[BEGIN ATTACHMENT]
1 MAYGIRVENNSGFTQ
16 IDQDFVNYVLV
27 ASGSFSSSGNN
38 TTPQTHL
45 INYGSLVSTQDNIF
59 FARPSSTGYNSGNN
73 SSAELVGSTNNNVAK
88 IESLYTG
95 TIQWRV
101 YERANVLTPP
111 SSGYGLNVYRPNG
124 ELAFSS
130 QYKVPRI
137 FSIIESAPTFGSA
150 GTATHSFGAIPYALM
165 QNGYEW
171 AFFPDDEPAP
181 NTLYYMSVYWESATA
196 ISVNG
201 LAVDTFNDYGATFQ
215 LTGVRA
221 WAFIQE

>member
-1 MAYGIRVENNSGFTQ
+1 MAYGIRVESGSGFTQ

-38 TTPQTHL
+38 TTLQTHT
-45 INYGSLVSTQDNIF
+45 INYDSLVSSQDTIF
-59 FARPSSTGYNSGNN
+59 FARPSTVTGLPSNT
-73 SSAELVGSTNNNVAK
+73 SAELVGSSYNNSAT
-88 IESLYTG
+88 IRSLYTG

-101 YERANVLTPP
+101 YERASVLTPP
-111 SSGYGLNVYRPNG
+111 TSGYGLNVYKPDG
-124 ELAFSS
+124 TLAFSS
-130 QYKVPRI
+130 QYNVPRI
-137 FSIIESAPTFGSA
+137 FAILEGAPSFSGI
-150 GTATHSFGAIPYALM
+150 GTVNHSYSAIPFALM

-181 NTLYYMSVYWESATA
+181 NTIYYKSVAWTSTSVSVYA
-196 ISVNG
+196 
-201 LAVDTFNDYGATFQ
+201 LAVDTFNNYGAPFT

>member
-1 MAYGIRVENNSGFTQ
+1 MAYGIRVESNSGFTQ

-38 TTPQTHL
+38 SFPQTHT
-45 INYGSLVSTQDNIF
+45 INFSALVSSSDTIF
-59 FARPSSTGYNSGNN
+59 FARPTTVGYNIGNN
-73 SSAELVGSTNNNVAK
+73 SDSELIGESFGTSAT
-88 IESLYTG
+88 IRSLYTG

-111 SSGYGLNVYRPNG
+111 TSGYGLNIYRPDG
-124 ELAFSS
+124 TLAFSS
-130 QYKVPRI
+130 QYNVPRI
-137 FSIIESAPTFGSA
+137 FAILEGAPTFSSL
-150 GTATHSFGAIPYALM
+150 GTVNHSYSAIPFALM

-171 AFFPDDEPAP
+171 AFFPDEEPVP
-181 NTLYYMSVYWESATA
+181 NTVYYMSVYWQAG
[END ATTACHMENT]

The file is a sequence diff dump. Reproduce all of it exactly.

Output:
1 MAYGIRVENNSGFTQ
16 IDQDFVNYVLV
27 ASGSFSSSGNN
38 TTPQTHL
45 INYGSLVSTQDNIF
59 FARPSSTGYNSGNN
73 SSAELVGSTNNNVAK
88 IESLYTG
95 TIQWRV
101 YERANVLTPP
111 SSGYGLNVYRPNG
124 ELAFSS
130 QYKVPRI
137 FSIIESAPTFGSA
150 GTATHSFGAIPYALM
165 QNGYEW
171 AFFPDDEPAP
181 NTLYYMSVYWESATA
196 ISVNG
201 LAVDTFNDYGATFQ
215 LTGVRA
221 WAFIQE

>member
-1 MAYGIRVENNSGFTQ
+1 MAYGIRVESGSGFTQ

-38 TTPQTHL
+38 TTLQTHT
-45 INYGSLVSTQDNIF
+45 INYDSLVSSQDTIF
-59 FARPSSTGYNSGNN
+59 FARPSTVTGLPSNT
-73 SSAELVGSTNNNVAK
+73 SAELVGSSYNNSAT
-88 IESLYTG
+88 IRSLYTG

-101 YERANVLTPP
+101 YERASVLTPP
-111 SSGYGLNVYRPNG
+111 TSGYGLNVYKPDG
-124 ELAFSS
+124 TLAFSS
-130 QYKVPRI
+130 QYNVPRI
-137 FSIIESAPTFGSA
+137 FAILEGAPSFSGI
-150 GTATHSFGAIPYALM
+150 GTVNHSYSAIPFALM

-181 NTLYYMSVYWESATA
+181 NTIYYKSVAWTSTSVSVYA
-196 ISVNG
+196 
-201 LAVDTFNDYGATFQ
+201 LAVDTFNNYGAPFT

>member
-1 MAYGIRVENNSGFTQ
+1 MAYGIRVESNSGFTQ

-38 TTPQTHL
+38 SFPQTHT
-45 INYGSLVSTQDNIF
+45 INFSALVSSSDTIF
-59 FARPSSTGYNSGNN
+59 FARPTTVGYNIGNN
-73 SSAELVGSTNNNVAK
+73 SDSELIGESFGTSAT
-88 IESLYTG
+88 IRSLYTG

-111 SSGYGLNVYRPNG
+111 TSGYGLNIYRPDG
-124 ELAFSS
+124 TLAFSS
-130 QYKVPRI
+130 QYNVPRI
-137 FSIIESAPTFGSA
+137 FAILEGAPTFSSL
-150 GTATHSFGAIPYALM
+150 GTVNHSYSAIPFALM

-171 AFFPDDEPAP
+171 AFFPDEEPVP
-181 NTLYYMSVYWESATA
+181 NTVYYMSVYWQAG